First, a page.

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National News

Database Collection of Death Information Not Public Record

April 22, 2024 posted by Steve Brownstein

Requests for Individual Records Not Affected

A statewide database of dead Ohioans with the names and addresses associated with the causes of death is not available to the public via a public records request because it contains “protected health information,” the Supreme Court of Ohio ruled today.

In a 5-2 decision, the Supreme Court rejected the claim of former Columbus Dispatch Reporter Randy Ludlow, who sought the cause-of-death information from the Ohio Department of Health (ODH) during the onset of the COVID-19 pandemic. The department provided Ludlow with requested spreadsheets with vital information from death certificates, including sex, age, and cause of death, but not the names and addresses of those who died.

Writing for the Court majority, Justice Patrick F. Fischer stated the department correctly determined that the names and addresses, when combined with the other medical information, would constitute protected health information. Under R.C. 3701.17, the department is prohibited from releasing that information.

The Court disagreed with Ludlow’s claim that R.C. 3701.17 protects the information of the living and that the health information of deceased Ohioans is not protected.

“However, we see no reason to limit the definition of ‘individual’ to ‘living individual’ when the statute does not make that distinction,” Justice Fischer wrote.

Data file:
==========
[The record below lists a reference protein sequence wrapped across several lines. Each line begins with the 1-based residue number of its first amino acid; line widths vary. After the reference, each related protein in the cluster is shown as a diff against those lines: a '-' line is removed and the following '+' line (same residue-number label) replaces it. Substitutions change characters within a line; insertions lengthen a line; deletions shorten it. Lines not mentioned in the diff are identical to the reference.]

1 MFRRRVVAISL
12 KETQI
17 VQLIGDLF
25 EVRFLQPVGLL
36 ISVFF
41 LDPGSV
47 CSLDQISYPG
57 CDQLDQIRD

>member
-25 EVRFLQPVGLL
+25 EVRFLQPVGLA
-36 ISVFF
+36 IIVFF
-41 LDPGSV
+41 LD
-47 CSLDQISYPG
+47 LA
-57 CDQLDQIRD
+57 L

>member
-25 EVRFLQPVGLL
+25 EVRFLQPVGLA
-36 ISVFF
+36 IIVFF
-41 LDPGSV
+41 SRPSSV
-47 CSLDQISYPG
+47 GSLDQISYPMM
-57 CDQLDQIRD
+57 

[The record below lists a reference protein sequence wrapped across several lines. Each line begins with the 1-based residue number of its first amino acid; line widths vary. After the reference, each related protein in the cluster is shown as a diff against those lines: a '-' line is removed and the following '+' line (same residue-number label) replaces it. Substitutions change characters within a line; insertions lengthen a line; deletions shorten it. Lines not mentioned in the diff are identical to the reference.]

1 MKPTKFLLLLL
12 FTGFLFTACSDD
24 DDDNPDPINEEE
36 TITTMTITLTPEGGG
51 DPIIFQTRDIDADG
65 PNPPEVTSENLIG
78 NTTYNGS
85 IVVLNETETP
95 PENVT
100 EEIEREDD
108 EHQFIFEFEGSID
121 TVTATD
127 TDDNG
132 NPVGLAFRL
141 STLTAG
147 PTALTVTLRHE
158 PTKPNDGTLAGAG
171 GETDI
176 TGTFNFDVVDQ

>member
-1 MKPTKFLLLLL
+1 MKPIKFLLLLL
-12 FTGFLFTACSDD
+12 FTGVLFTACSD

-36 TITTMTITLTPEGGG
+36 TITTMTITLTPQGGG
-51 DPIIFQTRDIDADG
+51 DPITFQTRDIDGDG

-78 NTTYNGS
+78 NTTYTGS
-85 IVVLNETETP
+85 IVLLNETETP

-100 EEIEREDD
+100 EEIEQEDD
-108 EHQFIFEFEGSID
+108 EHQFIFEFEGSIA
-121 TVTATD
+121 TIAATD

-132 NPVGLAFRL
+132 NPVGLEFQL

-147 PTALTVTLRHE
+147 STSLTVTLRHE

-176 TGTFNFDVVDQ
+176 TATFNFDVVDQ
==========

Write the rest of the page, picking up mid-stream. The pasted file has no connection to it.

Chief Justice Sharon L. Kennedy and Justices R. Patrick DeWine, Melody Stewart, and Joseph T. Deters joined Justice Fischer’s opinion.

In a dissenting opinion, Justice Jennifer Brunner wrote that information provided by local health departments to ODH’s database must be a public record, because under another state law, anyone can obtain the entire death record by visiting the local vital records department.

“In short, under R.C. 3705.231, all that is needed to access and copy a death record that presumably contains information regarding the deceased individual’s name, address, and cause of death – information that the majority opinion asserts is protected health information – is to ask and it shall be permitted,” she wrote.

Justice Michael P. Donnelly joined Justice Brunner’s opinion.

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